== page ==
MLM is slightly different from a Ponzi scheme in that Ponzis only have a couple of levels at most, but the end result is the same - impoverishment for the many for the benefit of the few. Just like governments, really.
8th of 7, May 12 2019
  

       [8th] we haven't done that sort of thing for absolute ages. In fact I'm pretty sure we haven't invaded anyone in the whole of 2019.   

       Also, I think Ponzi schemes get a bad press. After all, the government runs one called the National Lottery, wherein millions of people are diddled out of a pound to enable a handful of winners to become millionaires. If I bought a lottery ticket and didn't win, I think I'd be quite cheered by the thought that my pound had helped some lucky undeserving sod to get rich instantly.
MaxwellBuchanan, May 12 2019
  

       Oh, hang on, there was a small Indonesian town in February. Memory like a wossname.
MaxwellBuchanan, May 12 2019
  

       A pound! Ha ha ha ha ha. How long ago was that?
Ian Tindale, May 12 2019
  

       Should be renamed as the Dododecahedron Scheme.
xenzag, May 12 2019
  

       //How long ago was that?// Well obviously I don't go into a public shop and buy the thing myself, do I?
MaxwellBuchanan, May 12 2019
  

       Not any more, no. Not since the time when you "went down to the newsagent to buy a paper".   

       How could anything so simple go so wrong ? Even the Queen has more understanding of how to purchase small items for cash, even if she does hold up the banknotes next to her face and ask if it's a good likeness.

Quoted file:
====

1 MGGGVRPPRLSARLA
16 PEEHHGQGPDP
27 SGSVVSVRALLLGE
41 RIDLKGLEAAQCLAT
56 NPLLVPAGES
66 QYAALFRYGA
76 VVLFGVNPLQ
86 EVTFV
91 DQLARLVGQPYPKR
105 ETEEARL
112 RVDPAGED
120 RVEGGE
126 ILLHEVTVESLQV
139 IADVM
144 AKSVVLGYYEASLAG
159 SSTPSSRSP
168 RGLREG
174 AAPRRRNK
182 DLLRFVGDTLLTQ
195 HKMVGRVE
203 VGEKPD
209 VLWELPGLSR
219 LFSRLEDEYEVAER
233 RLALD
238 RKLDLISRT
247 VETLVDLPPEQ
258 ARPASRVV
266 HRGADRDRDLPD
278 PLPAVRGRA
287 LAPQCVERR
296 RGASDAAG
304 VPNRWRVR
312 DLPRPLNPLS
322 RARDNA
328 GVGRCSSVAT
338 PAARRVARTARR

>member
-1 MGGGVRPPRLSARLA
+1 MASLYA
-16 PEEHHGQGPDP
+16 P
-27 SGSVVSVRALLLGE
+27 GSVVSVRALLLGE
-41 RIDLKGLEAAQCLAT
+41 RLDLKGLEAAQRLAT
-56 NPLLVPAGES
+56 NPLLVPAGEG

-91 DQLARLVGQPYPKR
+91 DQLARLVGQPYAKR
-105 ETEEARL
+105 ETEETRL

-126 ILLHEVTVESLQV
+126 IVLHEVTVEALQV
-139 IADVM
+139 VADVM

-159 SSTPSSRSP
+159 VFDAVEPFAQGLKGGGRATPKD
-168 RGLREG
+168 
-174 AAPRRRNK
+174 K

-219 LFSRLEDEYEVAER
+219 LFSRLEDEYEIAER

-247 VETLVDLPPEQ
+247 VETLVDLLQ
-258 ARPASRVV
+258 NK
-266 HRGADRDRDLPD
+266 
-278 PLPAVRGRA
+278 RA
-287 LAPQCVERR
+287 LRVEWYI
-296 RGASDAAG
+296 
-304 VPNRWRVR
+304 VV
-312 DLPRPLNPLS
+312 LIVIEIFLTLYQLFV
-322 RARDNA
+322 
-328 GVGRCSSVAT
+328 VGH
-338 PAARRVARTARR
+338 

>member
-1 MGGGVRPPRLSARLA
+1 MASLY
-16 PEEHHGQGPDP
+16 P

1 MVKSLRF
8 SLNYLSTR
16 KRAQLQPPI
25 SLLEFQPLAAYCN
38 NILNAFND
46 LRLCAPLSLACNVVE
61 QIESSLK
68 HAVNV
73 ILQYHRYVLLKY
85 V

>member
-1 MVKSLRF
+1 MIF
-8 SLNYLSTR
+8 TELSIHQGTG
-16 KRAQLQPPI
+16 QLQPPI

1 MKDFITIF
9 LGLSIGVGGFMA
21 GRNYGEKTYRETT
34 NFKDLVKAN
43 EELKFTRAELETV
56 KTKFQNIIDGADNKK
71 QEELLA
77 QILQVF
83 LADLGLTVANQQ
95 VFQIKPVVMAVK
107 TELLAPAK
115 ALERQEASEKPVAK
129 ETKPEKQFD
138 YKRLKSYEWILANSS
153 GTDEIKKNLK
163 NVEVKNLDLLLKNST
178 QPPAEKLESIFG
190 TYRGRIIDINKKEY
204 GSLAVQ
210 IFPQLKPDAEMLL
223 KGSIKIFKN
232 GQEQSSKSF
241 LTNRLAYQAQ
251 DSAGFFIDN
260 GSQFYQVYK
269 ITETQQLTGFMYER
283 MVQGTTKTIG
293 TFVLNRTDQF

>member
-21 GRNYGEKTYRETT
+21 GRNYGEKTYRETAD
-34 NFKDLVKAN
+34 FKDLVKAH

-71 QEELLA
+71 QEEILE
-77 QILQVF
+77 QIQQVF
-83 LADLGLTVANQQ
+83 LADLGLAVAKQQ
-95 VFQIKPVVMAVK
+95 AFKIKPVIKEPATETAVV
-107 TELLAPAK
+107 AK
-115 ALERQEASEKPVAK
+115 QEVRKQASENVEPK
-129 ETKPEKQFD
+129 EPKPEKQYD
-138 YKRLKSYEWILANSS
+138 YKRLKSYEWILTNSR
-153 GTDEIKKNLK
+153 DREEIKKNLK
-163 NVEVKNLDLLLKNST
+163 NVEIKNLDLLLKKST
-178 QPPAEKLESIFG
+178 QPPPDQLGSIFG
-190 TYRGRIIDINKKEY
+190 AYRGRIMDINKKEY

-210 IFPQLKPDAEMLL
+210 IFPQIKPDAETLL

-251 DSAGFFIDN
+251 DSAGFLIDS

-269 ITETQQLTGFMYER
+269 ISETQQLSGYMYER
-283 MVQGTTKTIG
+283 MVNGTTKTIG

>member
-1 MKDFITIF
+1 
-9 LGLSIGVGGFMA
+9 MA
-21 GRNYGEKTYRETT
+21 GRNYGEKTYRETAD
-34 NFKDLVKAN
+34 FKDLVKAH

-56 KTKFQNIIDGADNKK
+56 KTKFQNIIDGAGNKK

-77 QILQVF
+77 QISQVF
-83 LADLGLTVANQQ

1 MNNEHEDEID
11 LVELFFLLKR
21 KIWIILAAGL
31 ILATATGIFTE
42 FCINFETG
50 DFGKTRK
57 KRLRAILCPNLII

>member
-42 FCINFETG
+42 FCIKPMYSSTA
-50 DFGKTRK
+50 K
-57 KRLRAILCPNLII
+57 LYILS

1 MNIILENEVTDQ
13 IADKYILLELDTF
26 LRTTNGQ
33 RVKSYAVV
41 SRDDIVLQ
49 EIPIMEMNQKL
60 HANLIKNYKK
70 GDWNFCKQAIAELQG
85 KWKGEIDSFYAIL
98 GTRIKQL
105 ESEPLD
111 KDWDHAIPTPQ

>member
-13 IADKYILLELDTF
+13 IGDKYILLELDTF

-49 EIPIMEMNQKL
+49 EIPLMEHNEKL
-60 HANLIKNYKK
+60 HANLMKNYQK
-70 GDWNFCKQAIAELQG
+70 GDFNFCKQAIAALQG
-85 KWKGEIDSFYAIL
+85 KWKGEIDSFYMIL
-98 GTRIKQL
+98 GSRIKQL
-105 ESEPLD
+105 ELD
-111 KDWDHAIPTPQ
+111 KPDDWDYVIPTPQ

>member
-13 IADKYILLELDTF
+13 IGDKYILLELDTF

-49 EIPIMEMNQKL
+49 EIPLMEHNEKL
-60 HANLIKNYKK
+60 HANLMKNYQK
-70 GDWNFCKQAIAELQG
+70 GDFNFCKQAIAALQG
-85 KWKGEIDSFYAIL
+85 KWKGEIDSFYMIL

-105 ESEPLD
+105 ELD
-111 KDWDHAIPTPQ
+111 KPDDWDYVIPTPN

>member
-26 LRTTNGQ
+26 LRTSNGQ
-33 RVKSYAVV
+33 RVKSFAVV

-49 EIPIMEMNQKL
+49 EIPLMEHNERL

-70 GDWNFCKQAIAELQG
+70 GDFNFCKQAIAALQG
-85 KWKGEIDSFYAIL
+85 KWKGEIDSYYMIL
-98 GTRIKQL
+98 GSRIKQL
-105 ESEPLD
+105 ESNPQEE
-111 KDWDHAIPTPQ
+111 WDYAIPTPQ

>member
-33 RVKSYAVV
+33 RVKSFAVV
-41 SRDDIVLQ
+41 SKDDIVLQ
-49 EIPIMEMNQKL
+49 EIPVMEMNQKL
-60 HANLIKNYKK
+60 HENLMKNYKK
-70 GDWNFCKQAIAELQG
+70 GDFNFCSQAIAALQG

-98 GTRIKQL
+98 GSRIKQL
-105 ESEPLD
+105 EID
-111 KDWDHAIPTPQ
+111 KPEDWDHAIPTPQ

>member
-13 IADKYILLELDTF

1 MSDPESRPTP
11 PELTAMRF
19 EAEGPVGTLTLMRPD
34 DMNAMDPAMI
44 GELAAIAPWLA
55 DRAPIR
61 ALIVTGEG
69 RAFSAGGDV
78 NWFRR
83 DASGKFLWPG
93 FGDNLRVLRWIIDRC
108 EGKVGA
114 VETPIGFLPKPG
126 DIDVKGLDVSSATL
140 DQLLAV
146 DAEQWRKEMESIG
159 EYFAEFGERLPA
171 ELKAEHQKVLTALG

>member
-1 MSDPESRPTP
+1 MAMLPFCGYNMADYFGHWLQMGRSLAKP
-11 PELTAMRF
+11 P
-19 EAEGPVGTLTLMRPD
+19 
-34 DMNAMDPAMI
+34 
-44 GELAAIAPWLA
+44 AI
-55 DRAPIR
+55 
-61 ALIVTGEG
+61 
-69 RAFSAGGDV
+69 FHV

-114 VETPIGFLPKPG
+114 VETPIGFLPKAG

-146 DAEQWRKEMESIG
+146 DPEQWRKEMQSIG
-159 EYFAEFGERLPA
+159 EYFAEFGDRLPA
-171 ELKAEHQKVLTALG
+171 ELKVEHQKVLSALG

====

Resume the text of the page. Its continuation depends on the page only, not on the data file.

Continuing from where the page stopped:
Just because the footmen couldn't get your sedan chair through the doorway was no reason to have your guards smash the front of the shop in with their axes. Unsurprisingly, shouting "Kneel, scurvy knave ! !" at Mr. Bannerjee didn't go down well, and expecting his wife to lie on the floor so you could take the two steps to the counter without getting dust on your silk slippers was a trifle tactless; as to the things you said about his daughter, they were totally out of order - ye gods, she's only twelve. "Have her washed and send her to my room" is no longer acceptable to most parents living outside the boundaries of your estate.   

       And it was a shop. A mercantile establishment. We explained. There is an agreed protocol by which the customer gives money to the proprietor in exchange for goods. You don't just help yourself to stuff while shoutiing and hitting the shopkeeper with your whip, then rifle through the till and urinate on the bubble gum machine as you leave. About the only thing you did right was kicking the cat, and even that looked like an accident.   

       That's why you should leave these things to your servants.
8th of 7, May 13 2019
  

       Pah. Typical gutter-press reporting. They can't even get their fabricated facts right. The local newsagent's is run by a Mr. Usami, who is of Scots/Pakistani extraction, and let me assure you that Ewan and I are on the friendliest of terms.
MaxwellBuchanan, May 13 2019
  

       Why do Ponzi schemes and other scams always have to be in the form of platonic solids?
hippo, May 13 2019
  

       Strictly speaking, a pyramid isn't a platonic solid since not all faces are of the same shape - and variations on "Tetrahedron scheme" never caught on.
zen_tom, May 13 2019
  

       Good point! I retract my earlier erroneous query.
hippo, May 13 2019
  

       In fact, such schemes need not even be three-dimensional; the only requirement is that the proponent should be at a minimum two-faced ...
8th of 7, May 13 2019
  

       Were you using a retractable query?
Ian Tindale, May 13 2019
  

       You can get tablets for that now.   

       // They can't even get their fabricated facts right //   

       Just a hint, when you have your goons beat people up, turn your GoPro off.
8th of 7, May 14 2019